International Journal of Plasticity | 2019
Dynamic tensile failure of rolled magnesium: Simulations and experiments quantifying the role of texture and second-phase particles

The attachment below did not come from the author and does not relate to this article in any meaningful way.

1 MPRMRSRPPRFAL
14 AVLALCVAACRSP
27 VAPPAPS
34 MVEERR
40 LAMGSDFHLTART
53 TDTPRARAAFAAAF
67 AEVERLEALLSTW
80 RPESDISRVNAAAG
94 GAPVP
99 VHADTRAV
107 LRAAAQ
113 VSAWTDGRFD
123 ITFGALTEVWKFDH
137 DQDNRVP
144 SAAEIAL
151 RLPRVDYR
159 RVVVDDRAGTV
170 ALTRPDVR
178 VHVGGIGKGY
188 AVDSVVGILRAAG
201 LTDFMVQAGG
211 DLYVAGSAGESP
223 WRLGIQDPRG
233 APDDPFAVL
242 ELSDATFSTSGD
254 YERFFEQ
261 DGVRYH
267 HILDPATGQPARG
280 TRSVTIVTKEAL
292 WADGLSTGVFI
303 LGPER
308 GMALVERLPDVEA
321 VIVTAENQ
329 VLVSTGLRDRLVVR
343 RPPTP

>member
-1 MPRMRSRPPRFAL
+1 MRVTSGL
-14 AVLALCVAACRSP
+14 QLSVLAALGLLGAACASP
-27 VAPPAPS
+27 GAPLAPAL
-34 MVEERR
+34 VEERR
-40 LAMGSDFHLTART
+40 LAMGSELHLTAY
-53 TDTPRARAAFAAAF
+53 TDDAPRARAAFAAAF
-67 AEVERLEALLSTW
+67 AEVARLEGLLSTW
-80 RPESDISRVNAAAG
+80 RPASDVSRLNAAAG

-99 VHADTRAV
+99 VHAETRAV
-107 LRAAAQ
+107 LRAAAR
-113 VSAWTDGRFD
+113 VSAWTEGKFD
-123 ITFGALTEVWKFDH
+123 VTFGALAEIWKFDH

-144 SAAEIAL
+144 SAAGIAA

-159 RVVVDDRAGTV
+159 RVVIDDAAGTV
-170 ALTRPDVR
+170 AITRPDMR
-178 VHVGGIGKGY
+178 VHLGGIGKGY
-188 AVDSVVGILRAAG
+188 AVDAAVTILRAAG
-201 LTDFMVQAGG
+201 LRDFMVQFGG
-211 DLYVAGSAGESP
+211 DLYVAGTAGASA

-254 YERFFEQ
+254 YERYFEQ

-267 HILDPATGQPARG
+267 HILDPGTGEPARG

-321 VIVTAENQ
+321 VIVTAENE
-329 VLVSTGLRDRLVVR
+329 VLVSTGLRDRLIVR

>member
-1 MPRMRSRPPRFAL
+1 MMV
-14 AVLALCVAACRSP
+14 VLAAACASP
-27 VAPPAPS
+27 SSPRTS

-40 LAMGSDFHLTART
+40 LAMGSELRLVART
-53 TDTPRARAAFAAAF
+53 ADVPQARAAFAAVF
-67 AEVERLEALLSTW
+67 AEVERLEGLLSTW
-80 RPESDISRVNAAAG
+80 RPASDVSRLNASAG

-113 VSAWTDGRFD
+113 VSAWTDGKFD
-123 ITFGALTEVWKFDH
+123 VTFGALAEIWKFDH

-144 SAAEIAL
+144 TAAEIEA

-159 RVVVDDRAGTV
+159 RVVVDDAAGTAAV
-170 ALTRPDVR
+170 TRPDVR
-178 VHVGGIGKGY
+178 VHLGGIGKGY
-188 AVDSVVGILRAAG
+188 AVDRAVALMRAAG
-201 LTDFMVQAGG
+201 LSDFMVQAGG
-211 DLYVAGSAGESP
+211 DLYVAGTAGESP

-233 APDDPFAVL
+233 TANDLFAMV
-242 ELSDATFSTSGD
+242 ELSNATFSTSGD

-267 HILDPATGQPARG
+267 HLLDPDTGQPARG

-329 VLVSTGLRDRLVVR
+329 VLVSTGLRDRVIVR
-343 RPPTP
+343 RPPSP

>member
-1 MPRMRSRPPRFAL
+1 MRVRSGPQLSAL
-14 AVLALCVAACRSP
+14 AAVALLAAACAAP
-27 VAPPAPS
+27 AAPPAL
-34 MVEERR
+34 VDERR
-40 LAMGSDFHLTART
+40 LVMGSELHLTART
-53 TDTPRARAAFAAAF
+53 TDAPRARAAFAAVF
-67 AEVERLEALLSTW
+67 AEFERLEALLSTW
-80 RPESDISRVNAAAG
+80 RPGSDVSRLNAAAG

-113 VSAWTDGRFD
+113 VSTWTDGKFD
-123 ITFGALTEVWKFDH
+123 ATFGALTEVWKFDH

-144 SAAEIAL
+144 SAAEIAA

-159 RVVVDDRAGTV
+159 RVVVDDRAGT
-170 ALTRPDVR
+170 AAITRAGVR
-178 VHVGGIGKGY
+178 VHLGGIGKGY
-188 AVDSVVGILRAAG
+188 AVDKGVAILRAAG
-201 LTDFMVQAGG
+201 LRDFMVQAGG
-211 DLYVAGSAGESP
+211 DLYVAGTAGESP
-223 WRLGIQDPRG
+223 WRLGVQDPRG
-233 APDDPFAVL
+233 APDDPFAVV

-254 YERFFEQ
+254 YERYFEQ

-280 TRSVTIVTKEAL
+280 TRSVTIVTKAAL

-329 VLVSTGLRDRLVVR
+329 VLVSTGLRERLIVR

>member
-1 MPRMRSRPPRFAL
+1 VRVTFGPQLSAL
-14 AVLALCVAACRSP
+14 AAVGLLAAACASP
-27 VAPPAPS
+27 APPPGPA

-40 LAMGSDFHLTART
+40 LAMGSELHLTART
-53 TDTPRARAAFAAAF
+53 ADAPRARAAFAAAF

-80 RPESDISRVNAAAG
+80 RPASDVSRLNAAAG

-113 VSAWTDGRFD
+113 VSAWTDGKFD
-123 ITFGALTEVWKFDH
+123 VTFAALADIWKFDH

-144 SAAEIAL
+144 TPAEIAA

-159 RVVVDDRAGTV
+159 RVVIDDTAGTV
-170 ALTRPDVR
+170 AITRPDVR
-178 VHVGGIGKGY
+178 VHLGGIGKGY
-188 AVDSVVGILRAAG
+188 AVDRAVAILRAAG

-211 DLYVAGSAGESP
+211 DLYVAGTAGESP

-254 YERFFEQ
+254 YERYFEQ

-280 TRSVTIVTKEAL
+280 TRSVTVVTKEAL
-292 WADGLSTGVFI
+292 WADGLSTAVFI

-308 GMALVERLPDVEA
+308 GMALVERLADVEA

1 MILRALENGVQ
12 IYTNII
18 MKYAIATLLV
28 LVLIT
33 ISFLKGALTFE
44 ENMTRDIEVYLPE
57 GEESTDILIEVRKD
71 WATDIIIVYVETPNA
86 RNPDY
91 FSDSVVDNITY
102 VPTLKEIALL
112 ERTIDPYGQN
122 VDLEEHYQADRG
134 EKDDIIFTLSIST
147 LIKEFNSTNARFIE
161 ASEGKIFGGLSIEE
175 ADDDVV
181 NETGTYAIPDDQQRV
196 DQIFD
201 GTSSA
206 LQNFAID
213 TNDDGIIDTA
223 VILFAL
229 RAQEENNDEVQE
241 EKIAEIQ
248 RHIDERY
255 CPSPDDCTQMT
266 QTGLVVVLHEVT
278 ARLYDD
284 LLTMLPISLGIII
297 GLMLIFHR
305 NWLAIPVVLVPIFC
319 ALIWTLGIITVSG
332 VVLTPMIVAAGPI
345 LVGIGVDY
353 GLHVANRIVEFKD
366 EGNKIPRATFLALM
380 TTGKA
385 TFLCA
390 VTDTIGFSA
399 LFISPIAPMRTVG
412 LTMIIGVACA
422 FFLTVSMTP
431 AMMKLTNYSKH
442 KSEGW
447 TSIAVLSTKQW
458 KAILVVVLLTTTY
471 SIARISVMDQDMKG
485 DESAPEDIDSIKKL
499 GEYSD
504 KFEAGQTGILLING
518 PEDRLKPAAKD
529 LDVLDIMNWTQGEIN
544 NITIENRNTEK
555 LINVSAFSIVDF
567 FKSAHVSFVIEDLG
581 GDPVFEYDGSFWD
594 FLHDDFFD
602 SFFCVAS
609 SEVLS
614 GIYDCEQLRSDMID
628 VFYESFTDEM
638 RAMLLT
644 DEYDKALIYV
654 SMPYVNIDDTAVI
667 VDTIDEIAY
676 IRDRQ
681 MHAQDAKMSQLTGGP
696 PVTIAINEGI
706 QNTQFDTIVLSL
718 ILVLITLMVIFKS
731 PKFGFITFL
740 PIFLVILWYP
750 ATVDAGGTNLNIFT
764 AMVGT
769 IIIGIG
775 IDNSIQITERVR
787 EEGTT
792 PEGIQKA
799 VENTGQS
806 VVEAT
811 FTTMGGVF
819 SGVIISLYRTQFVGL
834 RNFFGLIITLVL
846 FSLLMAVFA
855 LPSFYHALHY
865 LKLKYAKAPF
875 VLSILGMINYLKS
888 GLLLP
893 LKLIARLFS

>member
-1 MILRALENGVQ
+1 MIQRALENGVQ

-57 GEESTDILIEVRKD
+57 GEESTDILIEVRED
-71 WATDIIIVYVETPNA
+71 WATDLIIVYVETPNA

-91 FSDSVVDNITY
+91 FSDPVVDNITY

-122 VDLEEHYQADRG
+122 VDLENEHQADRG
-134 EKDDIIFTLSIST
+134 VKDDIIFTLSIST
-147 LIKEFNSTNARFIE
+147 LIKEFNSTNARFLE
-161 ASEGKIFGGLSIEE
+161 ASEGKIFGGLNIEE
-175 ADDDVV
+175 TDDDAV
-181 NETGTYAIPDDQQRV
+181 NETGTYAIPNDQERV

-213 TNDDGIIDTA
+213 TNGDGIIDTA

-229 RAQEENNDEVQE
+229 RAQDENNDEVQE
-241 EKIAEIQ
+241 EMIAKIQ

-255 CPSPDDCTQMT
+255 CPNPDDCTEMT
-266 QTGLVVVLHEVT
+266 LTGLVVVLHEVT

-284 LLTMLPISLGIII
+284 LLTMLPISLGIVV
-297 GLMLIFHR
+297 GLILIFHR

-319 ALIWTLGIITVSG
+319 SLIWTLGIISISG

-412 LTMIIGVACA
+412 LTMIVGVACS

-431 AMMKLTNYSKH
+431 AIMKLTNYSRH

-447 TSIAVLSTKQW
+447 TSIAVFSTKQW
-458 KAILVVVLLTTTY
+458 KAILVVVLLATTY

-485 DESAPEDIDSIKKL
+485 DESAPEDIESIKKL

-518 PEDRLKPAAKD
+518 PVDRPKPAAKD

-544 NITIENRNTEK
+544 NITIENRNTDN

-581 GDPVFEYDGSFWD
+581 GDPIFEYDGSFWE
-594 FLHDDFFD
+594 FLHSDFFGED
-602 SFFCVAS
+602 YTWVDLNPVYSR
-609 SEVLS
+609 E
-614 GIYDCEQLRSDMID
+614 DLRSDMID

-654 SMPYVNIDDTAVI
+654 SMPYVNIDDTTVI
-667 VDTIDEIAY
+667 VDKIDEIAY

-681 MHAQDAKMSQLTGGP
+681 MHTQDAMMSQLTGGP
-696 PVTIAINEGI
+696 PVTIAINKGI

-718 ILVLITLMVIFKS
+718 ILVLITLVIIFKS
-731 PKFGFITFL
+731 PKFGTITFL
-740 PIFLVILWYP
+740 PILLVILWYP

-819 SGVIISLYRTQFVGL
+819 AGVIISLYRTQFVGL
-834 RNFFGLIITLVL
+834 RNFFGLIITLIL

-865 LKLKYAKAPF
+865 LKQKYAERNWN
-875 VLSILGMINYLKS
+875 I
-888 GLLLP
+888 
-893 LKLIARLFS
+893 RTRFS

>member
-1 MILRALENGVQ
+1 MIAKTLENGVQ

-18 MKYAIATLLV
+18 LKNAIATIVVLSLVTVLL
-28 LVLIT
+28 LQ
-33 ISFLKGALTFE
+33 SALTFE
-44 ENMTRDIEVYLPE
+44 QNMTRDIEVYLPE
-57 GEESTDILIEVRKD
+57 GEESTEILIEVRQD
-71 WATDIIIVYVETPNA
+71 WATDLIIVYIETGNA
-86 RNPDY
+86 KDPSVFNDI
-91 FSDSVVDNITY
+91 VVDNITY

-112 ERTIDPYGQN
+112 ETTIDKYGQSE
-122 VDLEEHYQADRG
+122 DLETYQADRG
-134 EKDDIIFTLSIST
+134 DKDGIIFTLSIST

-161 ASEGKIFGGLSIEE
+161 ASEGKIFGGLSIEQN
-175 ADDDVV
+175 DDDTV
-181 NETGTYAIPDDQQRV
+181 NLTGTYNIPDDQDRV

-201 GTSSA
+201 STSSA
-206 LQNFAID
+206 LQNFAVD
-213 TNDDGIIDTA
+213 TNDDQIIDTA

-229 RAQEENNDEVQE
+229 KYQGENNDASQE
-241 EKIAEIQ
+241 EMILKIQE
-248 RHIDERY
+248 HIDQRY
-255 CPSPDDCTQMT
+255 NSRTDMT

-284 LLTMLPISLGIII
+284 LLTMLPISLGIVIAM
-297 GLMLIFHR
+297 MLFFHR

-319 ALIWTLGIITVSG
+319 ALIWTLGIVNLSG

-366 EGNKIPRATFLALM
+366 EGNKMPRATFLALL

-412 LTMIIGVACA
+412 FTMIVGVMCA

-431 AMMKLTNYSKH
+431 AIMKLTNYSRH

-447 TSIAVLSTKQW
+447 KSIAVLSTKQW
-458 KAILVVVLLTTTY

Abstract The widespread use of magnesium alloys in applications that require high specific strength and stiffness has been hindered by its relatively low ductility. The hexagonal close-packed crystalline structure of magnesium alloys causes strong anisotropy in the mechanical response, which is reasonably well understood; however, the failure behavior is more complex. It is not clear whether the plastic anisotropy or the existence of second phase particles control failure, and to date, more attention has been given to the former than the latter. In this work, a series of high-rate tension experiments were performed on thin foil specimens of hot rolled magnesium alloy AZ31B using a miniaturized tensile Kolsky bar along an array of angles in the normal-rolling plane at strain rates of nominally 10 4 s − 1 . These experiments are compared with a set of finite element computations employing crystal plasticity and direct numerical simulation of void-nucleating second phase particles measured using micro-CT. Simulations are used to quantify the relative role that plastic anisotropy and second phase particle morphology play in dictating the failure response of rolled magnesium. Results indicate that plastic anisotropy dictates the way that voids grow and coalesce, and that in some cases, the pronounced plastic anisotropy of magnesium increases, rather than decreases, the maximum strain to failure. In all cases, the large second phase particles in rolled magnesium AZ31B greatly reduce the maximum failure strain as compared with an equivalent volume fraction of randomly distributed spherical particles. Additionally, it is shown that simulations lacking a proper description of orientation-dependent plastic anisotropy and particle morphology do not correlate well with measured failure behavior.